Resolution of the General Court

The General Court joined the proceedings and, by judgment of 16 December 2010 (‘the

judgment under appeal’), dismissed both actions and ordered Helena Rubinstein and L’Oréal to pay the costs. The judgment under appeal was notified to Allergan, as well as to Helena

Rubinstein, L’Oreal and OHIM.

Appeal filed by Helena Rubinstein and L’Oréal

The appeal has been based on four main points:

1)    The Court statement is incompatible with the appellants’ claim – that the Board of Appeal, like the Cancellation Division, took account solely of Community trade mark No 2015832 – since it is both a word and a figurative mark and is not accompanied by any caption. At that point in the contested decisions, the Board of Appeal clearly refers to all the rights invoked by Allergan and not only to the mark mentioned by Helena Rubinstein and L’Oréal. Lastly, as both OHIM and Allergan point out, the fact that the General Court did not take any account of the figurative element of the Community trade mark in assessing the similarity of the marks under comparison

2)    Reputation of the earlier marks. By the second complaint, Helena Rubinstein and L’Oréal claim that the General Court made various errors in law by concluding that proof had been furnished of the reputation of the earlier marks. Those criticisms – the admissibility or merits of which OHIM and Allergan contest on the basis of largely convergent arguments like: the relevant public, the relevant territory and evidence of the reputation of the trademarks.

3)    Existence of a link between the earlier marks and the appellants’ marks. By the third complaint under the first ground of appeal, the appellants contest the finding made in the judgment under appeal that the relevant public will establish a link between the earlier marks BOTOX and the marks BOTOLIST and BOTOCYL, which the appellants own. According to the appellants, such a link cannot, in particular, be based on the common element ‘BOT’ or ‘BOTO’, since that is a descriptive element which refers to the botulinum toxin. The appellants claim the right to include that element, which is used in general to indicate the toxin in question, in their mark without being accused, on that ground, of attempting to link their marks with Allergan’s marks.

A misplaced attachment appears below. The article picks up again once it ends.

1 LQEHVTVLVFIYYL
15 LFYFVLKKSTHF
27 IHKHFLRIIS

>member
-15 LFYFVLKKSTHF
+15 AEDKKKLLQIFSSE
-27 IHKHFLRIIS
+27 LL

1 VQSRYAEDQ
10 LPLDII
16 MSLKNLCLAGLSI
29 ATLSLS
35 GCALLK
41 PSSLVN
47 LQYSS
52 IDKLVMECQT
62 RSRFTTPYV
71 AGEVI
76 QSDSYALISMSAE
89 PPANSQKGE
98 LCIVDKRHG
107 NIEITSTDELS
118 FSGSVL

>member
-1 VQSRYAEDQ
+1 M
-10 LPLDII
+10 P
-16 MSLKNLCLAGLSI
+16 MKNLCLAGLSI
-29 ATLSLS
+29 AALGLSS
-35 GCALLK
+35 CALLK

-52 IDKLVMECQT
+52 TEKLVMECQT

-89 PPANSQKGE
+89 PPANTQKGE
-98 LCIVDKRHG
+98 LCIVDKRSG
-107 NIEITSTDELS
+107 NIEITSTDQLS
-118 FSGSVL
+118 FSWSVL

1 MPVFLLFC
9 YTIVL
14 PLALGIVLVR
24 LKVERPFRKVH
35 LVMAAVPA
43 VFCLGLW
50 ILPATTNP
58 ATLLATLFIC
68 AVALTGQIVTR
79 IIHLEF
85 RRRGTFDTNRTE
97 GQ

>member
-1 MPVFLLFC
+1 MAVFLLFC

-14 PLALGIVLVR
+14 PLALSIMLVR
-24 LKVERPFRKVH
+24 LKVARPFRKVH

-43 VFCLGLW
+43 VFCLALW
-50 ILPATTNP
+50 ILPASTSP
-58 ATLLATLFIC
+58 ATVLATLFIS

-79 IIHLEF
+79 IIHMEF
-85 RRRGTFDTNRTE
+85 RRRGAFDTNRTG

4)    Damage caused to the earlier marks. As regards, more specifically, the concept of ‘taking unfair advantage of the distinctive character or the repute of the trade mark’ (also referred to as ‘parasitism’ or ‘free-riding’), the Court stated in L’Oréal that that concept relates not to the detriment caused to the mark but ‘to the advantage taken by the third party as a result of the use of the identical or similar sign’. According to the Court, it covers, in particular, ‘cases where, by reason of a transfer of the image of the mark or of the characteristics which it projects to the goods identified by the identical or similar sign, there is clear exploitation on the coat-tails of the mark with a reputation’

Motivation of the Court:

The Court does not seem entirely possible to agree with the reasoning followed in the

Judgment under appeal, at least when applied to the circumstances of the case. While not

absolutely excluding the admissibility of documentary evidence whose written elements do not need to be translated or translated in full, where their evidential value does not actually depend on their content or they are immediately comprehensible, that does not seem to me to be the position in the case of press articles which have been produced by a party in order to show that information had been disseminated regarding the therapeutic characteristics of a pharmaceutical preparation and that there was a broad awareness of that information among a specialist public and/or the public at large at a date before the date on which it was published.